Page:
Most martial arts feature forms. Kata. Poomsae. Patterns.
Whatever you want to call them, these prearranged series of movements exist to serve as libraries for self-defense from which we can draw.
As a way to get myself ready for my next promotion in karate, and to continue developing in tai chi chuan and Hsing-i chuan, I came up with the idea in late 2013 to do a form every day in 2014.
I’d felt like I’d started to slack in my training, and at some point, I’d remembered a story I’d heard about how Jerry Seinfeld became successful as a comedian. He told a budding comedian to get a calendar with the whole year on one page, and mark a big red X on each day he wrote.
“After a few days you’ll have a chain. Just keep at it and the chain will grow longer every day. You’ll like seeing that chain, especially when you get a few weeks under your belt. Your only job next is to not break the chain.”
“Don’t break the chain,” he said again for emphasis.
I wanted to create a chain of my own with my martial arts forms. “Whether’s it’s an hour or a minute each day,” I told myself, “I want to be practicing at some level.”
So I created a Google spreadsheet as opposed to a calendar. At the end of 2014, I wanted to be able to count all of the forms I did and do some analysis with it.
Each column was a form, and each row was a date. If I missed a form for a day, I’d mark the whole row red as a reminder of how recently I’d missed. I also kept all of the red rows to further motivate myself that I couldn’t let the rows keep increasing, which indicated breaks in the chain.
Looking back through this spreadsheet, I notice two most significant gaps in the chain.
The first was on Thursday, Sept. 25. After more than four months, which included trips to Washington, D.C., San Diego, Wisconsin, two trips to Las Vegas, and three trips to the Chicago area, the chain broke. It was my parents’ anniversary, and that morning, my friend’s mom had called to tell me that he had died. It was also the night of the last karate class I would hold for the foreseeable future, as I’d decided to cap off 21 months trying to build a karate school with a pizza party for my students.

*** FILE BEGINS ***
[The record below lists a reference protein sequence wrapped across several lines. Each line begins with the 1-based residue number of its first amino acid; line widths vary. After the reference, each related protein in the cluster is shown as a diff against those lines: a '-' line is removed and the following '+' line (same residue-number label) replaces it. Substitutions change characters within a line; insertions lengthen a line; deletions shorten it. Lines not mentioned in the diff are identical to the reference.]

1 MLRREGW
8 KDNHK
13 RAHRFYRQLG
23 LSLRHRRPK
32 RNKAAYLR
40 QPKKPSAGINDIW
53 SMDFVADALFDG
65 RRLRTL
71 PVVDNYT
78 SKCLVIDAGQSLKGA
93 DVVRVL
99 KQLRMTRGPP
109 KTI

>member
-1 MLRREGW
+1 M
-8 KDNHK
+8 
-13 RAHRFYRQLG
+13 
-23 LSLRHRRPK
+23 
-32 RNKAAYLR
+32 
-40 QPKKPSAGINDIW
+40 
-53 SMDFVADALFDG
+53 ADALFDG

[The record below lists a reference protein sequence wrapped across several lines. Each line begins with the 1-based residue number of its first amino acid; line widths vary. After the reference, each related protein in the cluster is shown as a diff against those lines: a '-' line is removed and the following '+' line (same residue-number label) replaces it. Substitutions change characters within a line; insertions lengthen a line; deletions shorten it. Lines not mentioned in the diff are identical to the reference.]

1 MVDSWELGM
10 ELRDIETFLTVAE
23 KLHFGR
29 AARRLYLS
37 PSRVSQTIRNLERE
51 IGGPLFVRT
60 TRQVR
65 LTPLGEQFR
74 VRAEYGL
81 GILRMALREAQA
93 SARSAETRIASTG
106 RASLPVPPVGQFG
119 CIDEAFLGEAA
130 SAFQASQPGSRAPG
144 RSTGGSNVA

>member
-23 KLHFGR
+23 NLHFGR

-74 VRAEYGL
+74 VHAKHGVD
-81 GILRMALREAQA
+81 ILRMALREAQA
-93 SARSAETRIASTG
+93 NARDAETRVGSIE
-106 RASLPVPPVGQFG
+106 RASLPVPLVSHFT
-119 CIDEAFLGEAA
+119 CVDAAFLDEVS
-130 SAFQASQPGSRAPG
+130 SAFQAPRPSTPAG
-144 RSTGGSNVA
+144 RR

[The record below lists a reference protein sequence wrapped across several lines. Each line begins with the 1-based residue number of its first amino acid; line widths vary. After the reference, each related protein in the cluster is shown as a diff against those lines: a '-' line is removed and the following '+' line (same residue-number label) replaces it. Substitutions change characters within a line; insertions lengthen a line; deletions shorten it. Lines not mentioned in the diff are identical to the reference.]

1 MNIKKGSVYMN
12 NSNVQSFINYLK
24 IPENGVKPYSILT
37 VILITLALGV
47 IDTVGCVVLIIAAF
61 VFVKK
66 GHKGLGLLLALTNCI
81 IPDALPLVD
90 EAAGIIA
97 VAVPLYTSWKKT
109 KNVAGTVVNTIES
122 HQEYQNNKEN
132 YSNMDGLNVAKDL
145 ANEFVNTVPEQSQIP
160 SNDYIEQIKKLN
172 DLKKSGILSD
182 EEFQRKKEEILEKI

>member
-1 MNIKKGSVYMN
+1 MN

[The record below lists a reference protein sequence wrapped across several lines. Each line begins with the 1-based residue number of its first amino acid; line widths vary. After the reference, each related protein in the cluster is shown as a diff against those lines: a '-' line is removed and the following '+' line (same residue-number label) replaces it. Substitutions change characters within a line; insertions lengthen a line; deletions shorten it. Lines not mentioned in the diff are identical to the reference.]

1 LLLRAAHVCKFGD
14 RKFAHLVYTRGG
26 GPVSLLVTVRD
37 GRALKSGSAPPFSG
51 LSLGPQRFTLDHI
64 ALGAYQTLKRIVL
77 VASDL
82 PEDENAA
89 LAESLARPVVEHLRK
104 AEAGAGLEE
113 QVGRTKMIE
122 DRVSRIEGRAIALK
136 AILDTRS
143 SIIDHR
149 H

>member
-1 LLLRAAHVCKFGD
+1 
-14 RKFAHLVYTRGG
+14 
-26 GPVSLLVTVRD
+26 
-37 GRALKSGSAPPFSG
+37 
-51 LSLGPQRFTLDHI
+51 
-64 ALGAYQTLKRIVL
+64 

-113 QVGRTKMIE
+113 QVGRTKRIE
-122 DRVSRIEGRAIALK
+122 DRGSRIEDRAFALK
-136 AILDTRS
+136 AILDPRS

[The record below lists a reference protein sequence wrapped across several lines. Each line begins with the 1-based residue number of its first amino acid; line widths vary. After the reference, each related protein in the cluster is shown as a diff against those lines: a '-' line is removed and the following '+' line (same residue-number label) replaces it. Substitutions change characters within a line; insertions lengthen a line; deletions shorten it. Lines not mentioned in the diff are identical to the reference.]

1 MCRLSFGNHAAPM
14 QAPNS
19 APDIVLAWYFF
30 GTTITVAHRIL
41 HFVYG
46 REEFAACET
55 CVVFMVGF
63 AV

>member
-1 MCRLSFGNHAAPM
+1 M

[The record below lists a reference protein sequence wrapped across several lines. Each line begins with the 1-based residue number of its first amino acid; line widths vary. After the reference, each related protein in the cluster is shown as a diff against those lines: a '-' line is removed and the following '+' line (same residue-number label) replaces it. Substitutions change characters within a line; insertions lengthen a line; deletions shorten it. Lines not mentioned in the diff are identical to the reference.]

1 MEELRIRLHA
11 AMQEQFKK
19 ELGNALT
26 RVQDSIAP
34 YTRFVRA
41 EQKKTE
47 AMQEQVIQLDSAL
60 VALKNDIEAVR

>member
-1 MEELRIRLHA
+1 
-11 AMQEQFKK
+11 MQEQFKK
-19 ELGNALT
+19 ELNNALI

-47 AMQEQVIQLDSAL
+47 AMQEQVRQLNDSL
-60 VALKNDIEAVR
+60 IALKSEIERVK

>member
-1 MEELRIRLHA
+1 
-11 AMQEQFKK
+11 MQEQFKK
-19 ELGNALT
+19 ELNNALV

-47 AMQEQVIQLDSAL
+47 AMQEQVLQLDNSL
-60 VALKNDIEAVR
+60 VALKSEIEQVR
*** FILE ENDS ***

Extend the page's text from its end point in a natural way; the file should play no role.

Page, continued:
It wasn’t until the next day, after wrapping up the party and visiting with my friend’s mom the rest of the night, that I’d realized I’d broken the longest chain I’d have for the entire year.
But that was okay. I had my priorities that day, and sometimes, you just get thrown off your game.
The next (and longest) gap in the chain came just days later, from Oct. 1-10, when I came down with a strain of the enterovirus. The illness forced me to miss being the best man in a friend’s wedding, and it kept me from the visitation and funeral of my friend that had died. It was a frustrating period, and in looking back, the lousiest stretch of 2014 by far. It would take more than a month to feel better after the virus left, as I rehabilitated myself with DDPYoga to work through the incredible aches I had in my hips. As I write this, some of those after effects still linger, but through DDPYoga and martial arts, I have been able to work through them.
For what it’s worth, I had 26 breaks in the chain. But, I also had 339 successful links.
If you have been struggling with staying motivated in your martial arts training, try this method. It’s a unique way to stay dedicated because you commit yourself to doing it. You have to focus on keeping your chain connected. And you’re held accountable when you break the chain because you can tell when you broke it.
Don’t break the chain.